Senate Majority Leader Mitch McConnellAddison (Mitch) Mitchell McConnellHow the Democratic Party's campaign strategy is failing America GOP should grab the chance to upend Pelosi's plan on reconciliation We don't need platinum to solve the debt ceiling crisis MORE (R-Ky.) on Wednesday said he hopes President TrumpDonald TrumpCheney says a lot of GOP lawmakers have privately encouraged her fight against Trump Republicans criticizing Afghan refugees face risks DeVos says 'principles have been overtaken by personalities' in GOP MORE does not veto a mammoth defense bill over a plan that requires the Pentagon to change the names of bases named after Confederate figures.
“Well, I would hope the president really wouldn't veto the bill over this issue. ... I hope the president will reconsider vetoing the entire defense bill, which includes pay raises for our troops, over a provision in there that could lead to changing the names,” McConnell said during an interview with Fox News.
McConnell's remarks are a break with Trump, who earlier in the day threatened to veto the defense bill if a provision on renaming the bases is in the final version of the legislation that makes it to his desk later this year.
“I will Veto the Defense Authorization Bill if the Elizabeth “Pocahontas” Warren (of all people!) Amendment, which will lead to the renaming (plus other bad things!) of Fort Bragg, Fort Robert E. Lee, and many other Military Bases from which we won Two World Wars, is in the Bill!” Trump tweeted on Wednesday morning.
As part of the Senate Armed Services Committee's consideration of the bill, senators agreed, with a voice vote, to include language that states that within three years the Defense Secretary "shall implement the plan submitted by the commission ... and remove all names, symbols, displays, monuments, and paraphernalia that honor or commemorate the Confederate States of America ... or any person who served voluntarily with the Confederate States of America from all assets of the Department of Defense."
The requirement that the Pentagon rename the bases has sparked divisions among Republicans with several backing a proposal, spearheaded by Sen. Josh HawleyJoshua (Josh) David HawleySchumer moves to break GOP blockade on Biden's State picks Dems punch back over GOP holdup of Biden SBA nominee DHS chief 'horrified' by images at border MORE (R-Mo.), that would remove the requirement that the Pentagon carry out the plan. It would instead create a one-year commission to study the issue and determine what to do about the bases.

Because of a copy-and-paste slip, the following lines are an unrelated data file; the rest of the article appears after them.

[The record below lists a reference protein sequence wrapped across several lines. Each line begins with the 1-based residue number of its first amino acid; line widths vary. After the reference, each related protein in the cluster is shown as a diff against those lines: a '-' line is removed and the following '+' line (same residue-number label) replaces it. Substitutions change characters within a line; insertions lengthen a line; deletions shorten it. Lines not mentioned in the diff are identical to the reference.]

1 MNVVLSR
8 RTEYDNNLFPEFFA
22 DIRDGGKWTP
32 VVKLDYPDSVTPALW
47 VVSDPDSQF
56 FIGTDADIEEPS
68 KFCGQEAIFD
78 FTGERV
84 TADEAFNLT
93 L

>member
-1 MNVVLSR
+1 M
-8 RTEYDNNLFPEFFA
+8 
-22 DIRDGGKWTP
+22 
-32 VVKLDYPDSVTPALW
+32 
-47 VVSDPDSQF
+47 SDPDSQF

"What it does it just says let's get this out in the open. It mandates public hearings. The whole process gets moved out in the public, out from behind closed doors. So I think it's a really common sense thing, finding common ground. ... I think that would take the issues that the president seems to have," Hawley told reporters on Wednesday.
But opponents of the current language are unlikely to be able to get it removed before the National Defense Authorization Act (NDAA) passes the Senate.
Democrats would be able to block attempts to bring it up for an amendment vote. If McConnell forces a vote on the amendment, something he has not said he would do, supporters of changing the language would need 60 votes to be successful. That would also allow Democrats to block attempts to change the current language.
Sen. John ThuneJohn Randolph ThuneSchumer sets Monday showdown on debt ceiling-government funding bill Congress facing shutdown, debt crisis with no plan B GOP warns McConnell won't blink on debt cliff MORE (S.D.), the No. 2 Senate Republican, warned that it was premature to focus on one specific provision before Congress had a final product, but predicted the bill would pass the Senate initially with bipartisan support.
“I do think it's going to be a big bipartisan vote coming out of the Senate. We'll go to conference with the House and see what we can come up with,” Thune said.
House Democrats are expected to include language on renaming Confederate bases in that chamber's version of the NDAA. Once the two chambers pass the bill they will need to form a conference committee to work out their differences and hammer out a final bill.
Senate Minority Leader Charles SchumerChuck SchumerAnti-Trump Republicans on the line in 2022 too Democrats urge Biden to go all in with agenda in limbo Democrats press Schumer on removing Confederate statues from Capitol MORE (D-N.Y.) also predicted that Trump would back down from his veto threat.
“Let me make a prediction: First, that provision will not change in this bill as it moves through the House and the Senate. Second, let me predict that President Trump will not veto a bill that contains pay raises for our troops and crucial support for our military,” Schumer said.
But Senate Armed Services Committee James InhofeJames (Jim) Mountain InhofeTop Republican: General told senators he opposed Afghanistan withdrawal Austin, Milley to testify on Afghanistan withdrawal The Pentagon budget is already out of control: Some in Congress want to make it worse MORE (R-Okla.) said he believed Trump was “dead serious” about his veto threat.
“There will have to be a change from the way it is now,” he told reporters.
--Updated at 3:27 p.m.